Who were these men, Father Faber and Cardinal Newman? Hallowed names to be sure, and rightly respected within Traditional Catholic circles;—but what sort of men? They were both the eccentric sons of well-to-do English families, the second man of shy and reserved temperament, the first man merely odd; well educated men, bookish types, writers of poetry, scholars, solitaries, clergymen. They both converted to Catholicism well into adulthood after having first been Calvinists, then Anglicans. They had also their differences, to be sure: Father Faber was a Bizet who was intoxicated with the lustiness of the Latin south, while Cardinal Newman was an Oxford owl holding silent commune with his soul through the long northern nights. But both these men were fundamentally thinkers, brooders, and connoisseurs of the spirit. How remote they were from St. Philip Neri, whose whole life was bound up with the practical and the immediate! The thought of either one of them being practical is too much to countenance without a chuckle. Just imagine Cardinal Newman playing drinking games with a boisterous monk in the street. And yet these men had each visited Rome in the 1830s and 40s, and they each became Oratorians in the end. Is it possible that their experiences where somewhat skewed by time and circumstance? Is it possible that they mistook their bookish admiration for St. Philip’s simplicity, for the same simplicity within themselves?—that they loved the Scriptural readings in the Oratory not as a propaedeutic for immediate action as St. Philip had, but for its own sake, for the intimacy of the setting, for the warm oriental glow of the words and the communal dip in Christ’s radiance? Is it possible that something of this same attitude had  by that time taken hold in Rome as well? Indeed, how could these men have experienced the Oratory in any sense other than the romantic?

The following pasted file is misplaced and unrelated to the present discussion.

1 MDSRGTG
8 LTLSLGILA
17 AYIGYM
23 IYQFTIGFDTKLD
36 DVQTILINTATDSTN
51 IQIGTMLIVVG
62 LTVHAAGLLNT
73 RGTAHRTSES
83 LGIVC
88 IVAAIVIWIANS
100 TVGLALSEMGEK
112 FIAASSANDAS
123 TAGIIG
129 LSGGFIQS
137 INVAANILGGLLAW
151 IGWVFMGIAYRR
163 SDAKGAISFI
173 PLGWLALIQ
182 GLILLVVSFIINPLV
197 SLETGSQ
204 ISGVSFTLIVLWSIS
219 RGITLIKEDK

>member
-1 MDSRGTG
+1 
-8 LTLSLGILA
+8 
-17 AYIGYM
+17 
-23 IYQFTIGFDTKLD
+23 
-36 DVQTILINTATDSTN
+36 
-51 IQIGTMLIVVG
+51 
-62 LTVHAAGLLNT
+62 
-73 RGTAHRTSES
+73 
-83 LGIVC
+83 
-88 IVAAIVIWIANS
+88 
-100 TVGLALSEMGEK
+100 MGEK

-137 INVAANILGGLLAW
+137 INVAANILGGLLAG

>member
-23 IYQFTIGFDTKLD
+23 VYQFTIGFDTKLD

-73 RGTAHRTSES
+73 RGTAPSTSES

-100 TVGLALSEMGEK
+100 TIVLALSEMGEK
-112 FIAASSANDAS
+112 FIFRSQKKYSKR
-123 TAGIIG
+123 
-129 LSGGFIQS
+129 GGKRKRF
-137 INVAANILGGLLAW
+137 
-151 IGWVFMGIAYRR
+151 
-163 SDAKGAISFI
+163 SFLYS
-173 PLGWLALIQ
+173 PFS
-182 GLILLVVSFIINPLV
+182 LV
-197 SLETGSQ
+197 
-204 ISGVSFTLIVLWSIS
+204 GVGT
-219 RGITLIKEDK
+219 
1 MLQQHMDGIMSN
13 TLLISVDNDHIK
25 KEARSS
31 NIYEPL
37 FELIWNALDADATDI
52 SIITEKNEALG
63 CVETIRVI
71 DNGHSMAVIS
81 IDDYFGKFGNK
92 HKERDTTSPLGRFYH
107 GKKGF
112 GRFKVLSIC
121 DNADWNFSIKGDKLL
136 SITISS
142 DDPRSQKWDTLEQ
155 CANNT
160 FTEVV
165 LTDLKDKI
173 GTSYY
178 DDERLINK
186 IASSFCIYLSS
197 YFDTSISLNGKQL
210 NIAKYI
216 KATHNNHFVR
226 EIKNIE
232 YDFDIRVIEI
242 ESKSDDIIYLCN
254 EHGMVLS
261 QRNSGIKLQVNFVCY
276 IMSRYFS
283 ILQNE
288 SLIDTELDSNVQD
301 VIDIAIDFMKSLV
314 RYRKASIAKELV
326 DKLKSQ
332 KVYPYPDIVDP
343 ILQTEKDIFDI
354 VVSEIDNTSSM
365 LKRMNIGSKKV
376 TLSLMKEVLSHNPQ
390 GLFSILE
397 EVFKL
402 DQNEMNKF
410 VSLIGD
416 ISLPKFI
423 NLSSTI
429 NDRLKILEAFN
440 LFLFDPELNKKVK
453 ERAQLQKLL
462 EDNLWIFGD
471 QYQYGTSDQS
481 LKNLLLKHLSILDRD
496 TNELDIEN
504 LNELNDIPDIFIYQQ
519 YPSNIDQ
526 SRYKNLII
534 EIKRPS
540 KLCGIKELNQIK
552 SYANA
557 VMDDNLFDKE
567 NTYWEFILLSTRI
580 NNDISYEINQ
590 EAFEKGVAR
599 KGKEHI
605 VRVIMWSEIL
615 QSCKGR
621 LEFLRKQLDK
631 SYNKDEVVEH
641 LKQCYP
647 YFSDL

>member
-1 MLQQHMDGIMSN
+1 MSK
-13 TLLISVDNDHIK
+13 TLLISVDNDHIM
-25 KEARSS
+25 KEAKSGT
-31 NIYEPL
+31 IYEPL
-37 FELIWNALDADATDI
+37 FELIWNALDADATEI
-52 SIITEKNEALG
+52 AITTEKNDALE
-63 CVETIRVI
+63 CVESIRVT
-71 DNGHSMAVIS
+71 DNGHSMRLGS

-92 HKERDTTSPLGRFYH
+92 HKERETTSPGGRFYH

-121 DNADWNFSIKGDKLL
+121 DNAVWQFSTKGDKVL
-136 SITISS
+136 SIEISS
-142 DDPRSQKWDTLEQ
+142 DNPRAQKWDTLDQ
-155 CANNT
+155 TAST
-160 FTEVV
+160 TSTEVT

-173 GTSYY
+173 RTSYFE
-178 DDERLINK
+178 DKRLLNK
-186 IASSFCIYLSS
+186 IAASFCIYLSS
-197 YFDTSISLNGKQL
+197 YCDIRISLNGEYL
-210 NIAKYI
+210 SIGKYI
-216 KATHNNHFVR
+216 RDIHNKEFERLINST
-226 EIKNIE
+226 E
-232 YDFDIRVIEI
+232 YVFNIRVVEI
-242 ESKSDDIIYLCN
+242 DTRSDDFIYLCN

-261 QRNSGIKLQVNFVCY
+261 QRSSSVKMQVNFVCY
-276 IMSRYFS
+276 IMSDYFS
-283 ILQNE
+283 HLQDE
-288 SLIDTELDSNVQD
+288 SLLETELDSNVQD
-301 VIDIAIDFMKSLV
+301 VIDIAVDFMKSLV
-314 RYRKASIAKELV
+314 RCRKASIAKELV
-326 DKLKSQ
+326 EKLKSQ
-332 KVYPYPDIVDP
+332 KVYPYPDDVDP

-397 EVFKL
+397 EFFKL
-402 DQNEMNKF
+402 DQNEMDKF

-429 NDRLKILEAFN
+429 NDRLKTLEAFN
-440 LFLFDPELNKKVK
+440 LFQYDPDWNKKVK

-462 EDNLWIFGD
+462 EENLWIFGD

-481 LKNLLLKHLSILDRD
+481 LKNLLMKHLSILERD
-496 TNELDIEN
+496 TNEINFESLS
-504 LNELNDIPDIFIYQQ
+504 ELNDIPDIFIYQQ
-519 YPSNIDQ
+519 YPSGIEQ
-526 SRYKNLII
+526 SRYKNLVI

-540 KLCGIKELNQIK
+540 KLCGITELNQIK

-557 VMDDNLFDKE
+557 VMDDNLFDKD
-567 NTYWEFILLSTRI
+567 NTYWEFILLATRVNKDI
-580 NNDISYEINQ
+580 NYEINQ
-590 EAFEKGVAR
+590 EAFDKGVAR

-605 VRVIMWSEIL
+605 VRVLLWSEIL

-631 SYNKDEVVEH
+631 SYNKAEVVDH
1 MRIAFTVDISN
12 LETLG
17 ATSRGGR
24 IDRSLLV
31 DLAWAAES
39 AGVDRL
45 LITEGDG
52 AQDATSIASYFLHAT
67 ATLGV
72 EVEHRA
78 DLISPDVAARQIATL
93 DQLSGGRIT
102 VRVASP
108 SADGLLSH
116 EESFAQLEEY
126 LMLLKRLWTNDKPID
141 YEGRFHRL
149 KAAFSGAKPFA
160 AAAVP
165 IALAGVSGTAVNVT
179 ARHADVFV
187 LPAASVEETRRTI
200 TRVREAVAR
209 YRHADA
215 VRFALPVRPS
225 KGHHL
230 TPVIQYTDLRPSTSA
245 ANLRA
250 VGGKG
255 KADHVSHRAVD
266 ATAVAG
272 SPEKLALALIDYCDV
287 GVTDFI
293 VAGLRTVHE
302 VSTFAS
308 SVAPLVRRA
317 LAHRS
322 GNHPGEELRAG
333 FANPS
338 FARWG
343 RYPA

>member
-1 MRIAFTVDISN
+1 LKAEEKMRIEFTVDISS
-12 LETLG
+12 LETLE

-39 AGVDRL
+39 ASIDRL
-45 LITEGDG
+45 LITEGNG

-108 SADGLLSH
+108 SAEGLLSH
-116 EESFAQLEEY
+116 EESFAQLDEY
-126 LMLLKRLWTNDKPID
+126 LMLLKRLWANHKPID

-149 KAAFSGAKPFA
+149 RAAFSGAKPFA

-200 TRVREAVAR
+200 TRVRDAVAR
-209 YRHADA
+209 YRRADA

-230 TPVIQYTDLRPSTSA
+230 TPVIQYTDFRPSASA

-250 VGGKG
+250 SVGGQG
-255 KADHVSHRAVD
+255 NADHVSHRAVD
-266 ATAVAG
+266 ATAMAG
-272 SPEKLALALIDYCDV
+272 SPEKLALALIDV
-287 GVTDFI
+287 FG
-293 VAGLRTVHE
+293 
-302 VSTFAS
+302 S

Whatever the case may be, in the present day St. Philip’s identity as “the humorous saint” is firmly fixed in the Catholic mind, to the exclusion of every other quality. We need only examine St. Philip’s biographical entry on a Novus Ordo website to see how far the situation has deteriorated:
In his footsteps:
 We often worry more about what others think that about what God thinks. Our fear of people laughing at us often stops us from trying new things or serving God. Do something today that you are afraid might make you look a little ridiculous. Then reflect on how it makes you feel. Pray about your experience with God.
 Prayer:
 Saint Philip Neri, we take ourselves far too seriously most of the time. Help us to add humor to our perspective -- remembering always that humor is a gift from God. Amen.
Gone is the saint who would have, with a perfectly clear conscience, commanded a woman to die rather than risk temptation. In his place we have nothing more than an affable buffoon, a man whose character is familiar to all of us today in the person of Cardinal Archbishop Timothy Dolan, who never seems to be photographed except in a state of mid-guffaw as he yuks it up with Joe Biden and Barack Obama—the modern rendition of “humor and holiness.”

Let it not be so with us. When you remember St. Philip Neri, remember his ever-palpitating heart, always aflame with the love of Christ. Remember his determination to reconvert Rome at any cost, beginning at the humblest of beginnings. The Apostle of Rome entered the city without a plan, without provisions, and for 60 years he ruthlessly fought the enemy for every human soul he met. Let your humor be the golden laughter of conquering knights who think no more of sorrows, but only of serving their king. This alone is humor and holiness: To laugh at sin while crushing it, and to burst our hearts with love.